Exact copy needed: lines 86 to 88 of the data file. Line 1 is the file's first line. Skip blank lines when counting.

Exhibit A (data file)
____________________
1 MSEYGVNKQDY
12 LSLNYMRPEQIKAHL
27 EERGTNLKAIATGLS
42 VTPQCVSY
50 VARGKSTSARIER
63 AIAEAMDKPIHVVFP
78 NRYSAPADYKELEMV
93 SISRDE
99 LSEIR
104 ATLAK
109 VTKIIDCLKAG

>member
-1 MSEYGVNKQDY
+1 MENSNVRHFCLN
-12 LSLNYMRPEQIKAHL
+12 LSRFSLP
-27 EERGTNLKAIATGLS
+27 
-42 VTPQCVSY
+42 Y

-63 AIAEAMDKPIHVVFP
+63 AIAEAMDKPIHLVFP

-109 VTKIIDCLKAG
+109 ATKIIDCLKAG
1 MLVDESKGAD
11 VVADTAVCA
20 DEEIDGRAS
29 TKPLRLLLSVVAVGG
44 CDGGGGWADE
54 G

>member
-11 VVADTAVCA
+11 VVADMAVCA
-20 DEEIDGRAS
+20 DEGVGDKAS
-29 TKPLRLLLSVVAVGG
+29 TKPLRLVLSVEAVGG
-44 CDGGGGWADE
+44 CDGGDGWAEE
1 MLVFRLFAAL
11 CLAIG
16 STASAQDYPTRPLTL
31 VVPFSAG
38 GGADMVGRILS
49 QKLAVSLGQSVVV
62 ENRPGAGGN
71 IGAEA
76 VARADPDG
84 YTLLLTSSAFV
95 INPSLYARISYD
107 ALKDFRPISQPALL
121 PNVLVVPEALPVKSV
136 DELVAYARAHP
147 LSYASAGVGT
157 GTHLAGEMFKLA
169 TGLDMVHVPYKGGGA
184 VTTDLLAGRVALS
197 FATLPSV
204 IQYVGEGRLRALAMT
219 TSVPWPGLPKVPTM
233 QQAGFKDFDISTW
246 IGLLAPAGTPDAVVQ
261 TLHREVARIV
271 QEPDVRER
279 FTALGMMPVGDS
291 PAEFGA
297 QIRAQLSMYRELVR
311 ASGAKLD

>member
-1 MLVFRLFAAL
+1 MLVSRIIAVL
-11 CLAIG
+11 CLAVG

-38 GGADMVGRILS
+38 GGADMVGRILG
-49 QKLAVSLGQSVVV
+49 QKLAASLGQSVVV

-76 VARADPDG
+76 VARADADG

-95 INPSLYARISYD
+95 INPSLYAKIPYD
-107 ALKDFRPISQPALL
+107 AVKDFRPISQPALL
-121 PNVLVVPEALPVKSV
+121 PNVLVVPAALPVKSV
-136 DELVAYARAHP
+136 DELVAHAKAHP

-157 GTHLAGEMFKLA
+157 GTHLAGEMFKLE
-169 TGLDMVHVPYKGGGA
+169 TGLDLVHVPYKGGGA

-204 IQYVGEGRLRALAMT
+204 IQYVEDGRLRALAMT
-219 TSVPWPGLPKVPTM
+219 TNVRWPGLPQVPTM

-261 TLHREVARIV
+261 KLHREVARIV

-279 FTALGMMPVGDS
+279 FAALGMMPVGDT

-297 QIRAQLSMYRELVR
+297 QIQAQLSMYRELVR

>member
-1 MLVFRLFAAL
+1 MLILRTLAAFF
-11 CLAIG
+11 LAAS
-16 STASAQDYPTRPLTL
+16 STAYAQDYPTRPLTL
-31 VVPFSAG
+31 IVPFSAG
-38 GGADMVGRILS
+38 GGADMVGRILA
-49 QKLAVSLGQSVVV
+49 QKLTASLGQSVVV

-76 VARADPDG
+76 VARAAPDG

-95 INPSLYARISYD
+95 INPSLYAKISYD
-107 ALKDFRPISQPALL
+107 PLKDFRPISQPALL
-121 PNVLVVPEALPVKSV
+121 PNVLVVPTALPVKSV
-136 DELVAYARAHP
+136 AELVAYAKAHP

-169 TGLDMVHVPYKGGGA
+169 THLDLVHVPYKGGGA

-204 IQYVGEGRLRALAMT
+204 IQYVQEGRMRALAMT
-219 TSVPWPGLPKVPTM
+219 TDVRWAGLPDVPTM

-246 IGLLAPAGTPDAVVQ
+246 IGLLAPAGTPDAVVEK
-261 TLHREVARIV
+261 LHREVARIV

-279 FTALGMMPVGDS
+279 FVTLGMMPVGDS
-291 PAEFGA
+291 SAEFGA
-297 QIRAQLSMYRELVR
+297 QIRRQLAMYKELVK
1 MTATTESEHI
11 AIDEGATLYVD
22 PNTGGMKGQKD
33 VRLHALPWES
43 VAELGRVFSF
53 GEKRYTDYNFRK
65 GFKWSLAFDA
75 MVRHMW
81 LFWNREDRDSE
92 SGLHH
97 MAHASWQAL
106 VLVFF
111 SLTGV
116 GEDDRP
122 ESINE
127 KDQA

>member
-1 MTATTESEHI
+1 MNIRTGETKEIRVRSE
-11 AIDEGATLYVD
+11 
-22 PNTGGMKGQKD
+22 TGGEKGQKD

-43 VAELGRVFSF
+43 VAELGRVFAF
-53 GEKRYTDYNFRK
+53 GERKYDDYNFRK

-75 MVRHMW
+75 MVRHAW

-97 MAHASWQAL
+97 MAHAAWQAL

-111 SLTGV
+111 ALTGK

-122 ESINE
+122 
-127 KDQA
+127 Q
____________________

-136 DELVAYARAHP
+136 DELVAHAKAHP

-157 GTHLAGEMFKLA